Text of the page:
The 1901 Census has by far the best on-line resources and this provided a good starting point for investigating the Berry-Shaw connections. In 1901 - four years before his marriage to Sarah Ann - Kaye Holroyd is listed as living with his parents (William and Martha Berry) in Elland. Aged 19 when the census returns were completed, he was listed as being a chimney sweep. There are a host of brothers and sisters and one granddaughter listed at the same address. I will return to the granddaughter in a little while. A few streets away,Sarah Ann Shaw was living with her family. Her father, Henry Shaw, a stonemason's labourer, is listed as the head of the family. He was born in 1849 and his wife Emma was born in 1852. There are five children listed, William (born 1975), Sarah Ann (born1878), Fred (born 1886), Edith (born 1899) and Mary (born 1901). The curious thing, of course, is the spacing of the birth of the children and the age of the mother at the birth of these last two. To have two children in quick succession, after a gap of fourteen year, and at the age of 47 and 49 is stretching believe a little too far. The obvious explanation is that Mary (listed as a daughter of Henry and Emma and therefore sister of Sarah Ann) is, in fact, Sarah Ann's illegitimate daughter. And it would appear that the second illegitimate daughter (Edith) was also passed off in the 1901 census as a legitimate daughter of Henry Shaw rather than an illegitimately granddaughter.
Thursday, December 13, 2007
A Tale Of Two Granddaughters
I am still a little obsessed by all this family history. Today, in amongst sending the Christmas cards and helping to prepare for Xan's Christmas Dinner, I have been taking another look at the Berry's. If you investigate family history from the perspective of your child, there are four significant quadrants of investigation - your fathers' family, your mothers' family, your spouse's fathers' family and their mothers' family. In terms of Alexander that means the Burnetts, the Beanlands, the Ushers and the Berrys. Having four quite separate lines of investigation is quite useful - when you get bogged down with one you can turn to another.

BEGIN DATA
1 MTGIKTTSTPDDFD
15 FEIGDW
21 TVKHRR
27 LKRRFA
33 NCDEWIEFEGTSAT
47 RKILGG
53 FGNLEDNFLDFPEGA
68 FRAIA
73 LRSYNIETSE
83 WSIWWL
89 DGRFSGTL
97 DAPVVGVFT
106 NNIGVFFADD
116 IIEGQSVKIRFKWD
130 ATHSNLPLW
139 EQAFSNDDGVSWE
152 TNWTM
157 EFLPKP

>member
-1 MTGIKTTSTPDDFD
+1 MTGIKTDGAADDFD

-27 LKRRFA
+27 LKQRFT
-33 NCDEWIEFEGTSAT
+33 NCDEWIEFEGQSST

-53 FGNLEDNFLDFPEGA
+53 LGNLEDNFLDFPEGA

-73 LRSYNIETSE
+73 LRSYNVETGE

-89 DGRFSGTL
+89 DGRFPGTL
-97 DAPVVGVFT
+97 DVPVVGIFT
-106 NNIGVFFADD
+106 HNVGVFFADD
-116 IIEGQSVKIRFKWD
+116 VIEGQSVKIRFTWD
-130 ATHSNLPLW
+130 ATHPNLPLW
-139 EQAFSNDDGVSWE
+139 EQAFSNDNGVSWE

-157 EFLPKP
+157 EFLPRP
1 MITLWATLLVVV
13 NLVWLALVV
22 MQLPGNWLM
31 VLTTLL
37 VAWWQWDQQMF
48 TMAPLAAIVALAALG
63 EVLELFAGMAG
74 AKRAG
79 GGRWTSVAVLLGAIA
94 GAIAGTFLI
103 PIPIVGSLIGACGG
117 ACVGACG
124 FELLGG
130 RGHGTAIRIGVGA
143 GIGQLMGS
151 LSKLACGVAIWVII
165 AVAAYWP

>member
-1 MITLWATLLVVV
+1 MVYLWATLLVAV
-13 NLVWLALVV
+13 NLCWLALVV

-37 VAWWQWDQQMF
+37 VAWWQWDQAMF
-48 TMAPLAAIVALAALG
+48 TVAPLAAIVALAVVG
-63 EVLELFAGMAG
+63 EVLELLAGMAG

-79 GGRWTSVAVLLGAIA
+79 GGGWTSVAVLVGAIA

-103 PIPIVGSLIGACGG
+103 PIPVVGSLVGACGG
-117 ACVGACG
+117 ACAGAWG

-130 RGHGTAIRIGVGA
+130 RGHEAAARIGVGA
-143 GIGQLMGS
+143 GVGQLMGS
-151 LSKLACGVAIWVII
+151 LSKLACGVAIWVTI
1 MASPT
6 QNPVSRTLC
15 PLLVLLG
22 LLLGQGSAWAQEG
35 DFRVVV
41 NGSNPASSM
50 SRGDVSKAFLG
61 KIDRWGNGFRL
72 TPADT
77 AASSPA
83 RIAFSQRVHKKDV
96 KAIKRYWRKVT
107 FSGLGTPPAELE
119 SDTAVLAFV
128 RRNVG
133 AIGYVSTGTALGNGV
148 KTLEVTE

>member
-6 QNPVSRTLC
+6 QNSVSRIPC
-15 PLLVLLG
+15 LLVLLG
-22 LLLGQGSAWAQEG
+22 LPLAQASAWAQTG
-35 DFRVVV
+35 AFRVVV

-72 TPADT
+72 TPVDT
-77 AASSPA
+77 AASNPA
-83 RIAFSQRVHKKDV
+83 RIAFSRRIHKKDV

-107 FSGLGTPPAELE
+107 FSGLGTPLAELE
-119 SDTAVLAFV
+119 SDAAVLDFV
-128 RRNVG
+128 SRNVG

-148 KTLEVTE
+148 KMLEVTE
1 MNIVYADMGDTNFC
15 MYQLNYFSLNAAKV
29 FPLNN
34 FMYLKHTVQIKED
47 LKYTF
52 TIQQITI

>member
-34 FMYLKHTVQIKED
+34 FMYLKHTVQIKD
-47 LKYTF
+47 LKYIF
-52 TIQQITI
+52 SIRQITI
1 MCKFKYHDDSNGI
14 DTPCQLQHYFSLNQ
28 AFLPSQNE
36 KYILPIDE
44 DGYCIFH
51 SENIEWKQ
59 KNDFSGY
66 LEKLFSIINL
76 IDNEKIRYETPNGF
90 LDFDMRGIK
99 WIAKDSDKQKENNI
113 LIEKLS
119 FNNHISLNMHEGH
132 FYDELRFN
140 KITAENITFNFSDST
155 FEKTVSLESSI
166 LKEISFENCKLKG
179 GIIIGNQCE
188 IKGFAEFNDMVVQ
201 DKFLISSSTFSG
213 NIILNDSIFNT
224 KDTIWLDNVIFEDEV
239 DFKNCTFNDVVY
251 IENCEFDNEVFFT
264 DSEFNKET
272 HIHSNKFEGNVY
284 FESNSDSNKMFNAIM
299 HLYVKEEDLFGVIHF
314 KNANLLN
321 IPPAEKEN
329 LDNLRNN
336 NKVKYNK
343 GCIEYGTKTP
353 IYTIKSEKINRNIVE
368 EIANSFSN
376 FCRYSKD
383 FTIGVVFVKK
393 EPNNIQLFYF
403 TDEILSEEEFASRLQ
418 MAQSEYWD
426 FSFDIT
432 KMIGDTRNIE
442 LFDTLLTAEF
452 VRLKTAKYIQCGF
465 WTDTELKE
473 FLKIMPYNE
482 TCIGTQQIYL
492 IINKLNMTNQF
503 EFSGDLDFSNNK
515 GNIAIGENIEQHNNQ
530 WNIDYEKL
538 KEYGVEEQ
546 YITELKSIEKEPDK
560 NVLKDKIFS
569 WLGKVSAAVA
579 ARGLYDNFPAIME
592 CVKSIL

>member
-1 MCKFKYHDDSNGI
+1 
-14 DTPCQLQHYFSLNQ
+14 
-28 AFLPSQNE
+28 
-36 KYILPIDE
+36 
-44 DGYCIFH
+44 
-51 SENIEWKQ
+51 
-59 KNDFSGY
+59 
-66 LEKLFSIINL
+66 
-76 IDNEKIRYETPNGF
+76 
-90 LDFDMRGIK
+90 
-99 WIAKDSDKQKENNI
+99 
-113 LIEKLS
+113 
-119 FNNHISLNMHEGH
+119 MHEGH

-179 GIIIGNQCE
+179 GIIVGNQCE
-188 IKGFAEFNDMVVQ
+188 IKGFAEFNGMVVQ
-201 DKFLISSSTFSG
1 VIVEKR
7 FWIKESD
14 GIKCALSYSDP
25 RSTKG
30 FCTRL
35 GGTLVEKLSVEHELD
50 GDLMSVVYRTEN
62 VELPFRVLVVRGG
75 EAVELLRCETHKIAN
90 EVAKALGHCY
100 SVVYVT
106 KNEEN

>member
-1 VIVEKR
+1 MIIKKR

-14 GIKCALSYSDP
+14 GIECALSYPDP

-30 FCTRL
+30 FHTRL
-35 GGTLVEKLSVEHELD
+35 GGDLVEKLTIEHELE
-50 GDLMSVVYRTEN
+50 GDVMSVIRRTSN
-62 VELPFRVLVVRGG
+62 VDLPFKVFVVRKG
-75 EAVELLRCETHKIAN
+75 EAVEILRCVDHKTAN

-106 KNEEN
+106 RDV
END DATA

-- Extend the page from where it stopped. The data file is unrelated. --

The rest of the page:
Isobels' father was Raymond Holroyd Berry (many of us will remember him with great fondness) who was born in Elland, West Yorkshire in 1917. He was the only son of Kaye Holroyd Berry, a chimney sweep, also of Elland who was born in 1882. In 1905, when he was 23, Kaye married Sarah Ann Shaw who had been born in Soyland (near Halifax) in 1878. They had two children : Florence, and Raymond (Isobels' father). However, Isobel also had an Aunty Mary who was Raymonds' half sister. Few details of where Aunty Mary fitted into the family tree were ever available, she was a sad figure who spent all her adult life institutionalised. If she had been born 30 or 40 years later than she was she would have been one of those people who the much-maligned move to "care in the community" could have helped. There was also talk of another half-sister who nobody ever knew anything about.
But this is a tale of two granddaughters. Kaye Berry's father, William Berry, is also listed as having a granddaughter living with him in 1901. But this time the child - Isabella Crossley - would appear to have been quite legitimate (after all, she has the surname Crossley rather than Berry). The explanation this time would appear to be equally tragic, her mother - Sarah Berry born in 1880 - must have died in childbirth leaving her young child with her parents.
As Isobel and I sat around the fire this evening pondering on these half-forgotten stories, it suddenly occurred to me that the two granddaughters could theoretically lived until recently, How strange that is. They could have been born with the new century and they could have died when it was in its final years. What a tale they would have had to tell. Maybe it can still be prised out of the cold official records.